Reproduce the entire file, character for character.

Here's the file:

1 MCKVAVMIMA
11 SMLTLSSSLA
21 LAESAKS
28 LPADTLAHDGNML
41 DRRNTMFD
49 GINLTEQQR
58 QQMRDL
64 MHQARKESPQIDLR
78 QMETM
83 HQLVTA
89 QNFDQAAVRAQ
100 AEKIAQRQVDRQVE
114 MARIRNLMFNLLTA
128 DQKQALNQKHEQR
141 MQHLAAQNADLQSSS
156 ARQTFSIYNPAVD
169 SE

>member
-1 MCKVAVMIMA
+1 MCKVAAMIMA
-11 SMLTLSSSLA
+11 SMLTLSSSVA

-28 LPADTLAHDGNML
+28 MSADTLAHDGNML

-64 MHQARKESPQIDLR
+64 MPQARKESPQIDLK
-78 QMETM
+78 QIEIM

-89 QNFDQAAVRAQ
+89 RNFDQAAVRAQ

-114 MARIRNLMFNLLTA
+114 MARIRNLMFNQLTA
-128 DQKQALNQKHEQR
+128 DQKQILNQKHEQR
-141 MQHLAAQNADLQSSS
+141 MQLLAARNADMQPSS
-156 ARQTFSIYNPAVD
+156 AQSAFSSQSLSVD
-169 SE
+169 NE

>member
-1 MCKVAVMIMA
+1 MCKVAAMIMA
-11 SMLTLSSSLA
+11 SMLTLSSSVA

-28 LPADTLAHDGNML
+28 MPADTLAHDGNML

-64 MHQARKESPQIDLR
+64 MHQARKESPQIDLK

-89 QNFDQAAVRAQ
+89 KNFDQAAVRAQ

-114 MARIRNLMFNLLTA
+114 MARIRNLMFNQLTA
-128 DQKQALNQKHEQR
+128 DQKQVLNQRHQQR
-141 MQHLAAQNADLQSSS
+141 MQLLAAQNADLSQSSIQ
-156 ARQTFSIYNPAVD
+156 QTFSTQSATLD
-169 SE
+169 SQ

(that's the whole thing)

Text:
1 MCKVAVMIMA
11 SMLTLSSSLA
21 LAESAKS
28 LPADTLAHDGNML
41 DRRNTMFD
49 GINLTEQQR
58 QQMRDL
64 MHQARKESPQIDLR
78 QMETM
83 HQLVTA
89 QNFDQAAVRAQ
100 AEKIAQRQVDRQVE
114 MARIRNLMFNLLTA
128 DQKQALNQKHEQR
141 MQHLAAQNADLQSSS
156 ARQTFSIYNPAVD
169 SE

>member
-1 MCKVAVMIMA
+1 MCKVAAMIMA
-11 SMLTLSSSLA
+11 SMLTLSSSVA

-28 LPADTLAHDGNML
+28 MSADTLAHDGNML

-64 MHQARKESPQIDLR
+64 MPQARKESPQIDLK
-78 QMETM
+78 QIEIM

-89 QNFDQAAVRAQ
+89 RNFDQAAVRAQ

-114 MARIRNLMFNLLTA
+114 MARIRNLMFNQLTA
-128 DQKQALNQKHEQR
+128 DQKQILNQKHEQR
-141 MQHLAAQNADLQSSS
+141 MQLLAARNADMQPSS
-156 ARQTFSIYNPAVD
+156 AQSAFSSQSLSVD
-169 SE
+169 NE

>member
-1 MCKVAVMIMA
+1 MCKVAAMIMA
-11 SMLTLSSSLA
+11 SMLTLSSSVA

-28 LPADTLAHDGNML
+28 MPADTLAHDGNML

-64 MHQARKESPQIDLR
+64 MHQARKESPQIDLK

-89 QNFDQAAVRAQ
+89 KNFDQAAVRAQ

-114 MARIRNLMFNLLTA
+114 MARIRNLMFNQLTA
-128 DQKQALNQKHEQR
+128 DQKQVLNQRHQQR
-141 MQHLAAQNADLQSSS
+141 MQLLAAQNADLSQSSIQ
-156 ARQTFSIYNPAVD
+156 QTFSTQSATLD
-169 SE
+169 SQ